God has given you gifts so that you can use them to benefit others, and to bring recognition and honor to him. Our human nature encourages us to focus on our own needs. God, however, calls you to direct your attention to the needs of others. He knows that we will experience the greatest joy in our lives when we invest our gifts and abilities to meet needs in the world. Needs come in all shapes and sizes. Every job meets some type of need. A key part of finding your vocational calling is discovering which types of needs you enjoy meeting. You will experience a greater sense of purpose in your work and volunteer activities when you care deeply about the needs that you are serving.

God cares about all of the needs in this world. He doesn't separate life into "sacred" and "secular" categories. We can do God's work in the pulpit or in the factory. You are called to be a "full-time Christian" wherever you are and in whatever you do. God calls some of his people to work in churches, mission agencies and Christian organizations. And He calls many others to work in the marketplace. Andy Stanley emphasizes the importance of our serving in non-religious contexts:  "The truth is that our secular pursuits have more kingdom potential than our religious ones.... It is there that God desires to demonstrate his power through those who are willing to be used in such a way.... [E]very role, relationship, and responsibility carries divine potential."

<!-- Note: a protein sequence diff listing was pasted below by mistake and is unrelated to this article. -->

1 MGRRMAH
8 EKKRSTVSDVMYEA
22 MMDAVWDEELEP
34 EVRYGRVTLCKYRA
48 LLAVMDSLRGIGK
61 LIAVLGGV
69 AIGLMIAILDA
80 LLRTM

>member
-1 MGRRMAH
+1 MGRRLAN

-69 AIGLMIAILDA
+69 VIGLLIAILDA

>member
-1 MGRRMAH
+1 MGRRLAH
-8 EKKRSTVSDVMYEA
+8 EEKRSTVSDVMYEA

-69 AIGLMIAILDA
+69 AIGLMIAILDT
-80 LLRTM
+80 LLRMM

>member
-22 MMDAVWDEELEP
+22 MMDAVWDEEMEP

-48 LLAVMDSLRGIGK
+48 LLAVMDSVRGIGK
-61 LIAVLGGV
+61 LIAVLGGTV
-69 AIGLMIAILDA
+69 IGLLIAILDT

Life Calling Compass Principle #3: God calls you to proactive stewardship of your gifts.

God calls each of us to a life of stewardship. The Bible teaches that everything you have-your time, skills and abilities, relationships, money and material resources, and the message of the gospel itself-are gifts God has entrusted to you to manage and use wisely for the good of His kingdom.

We live in a time and place of tremendous opportunity. With opportunity comes responsibility: "From everyone who has been given much, much will be demanded; and from the one who has been entrusted with much, much more will be asked" (Luke 12:48). We may experience seasons in our lives when we have to take "just a job" to pay the bills and provide for our family. In general, however, we have great freedom in the United States to make choices about what we do to earn a living and where we invest our time. God calls us to use our freedom and opportunities responsibly, exercising stewardship over our time, talent and treasure.

Jesus used "The Parable of the Talents" (found in Matthew 25:14-30) to teach us about the stewardship of our gifts. In the story, a master leaving on a long journey entrusted his money to his three servants. He gave the first servant five talents; the second, two talents; and the third, one talent. The first two servants figured out where they could get the best return on the money and doubled their investment. The third servant, however, dug a hole in the ground and hid his portion.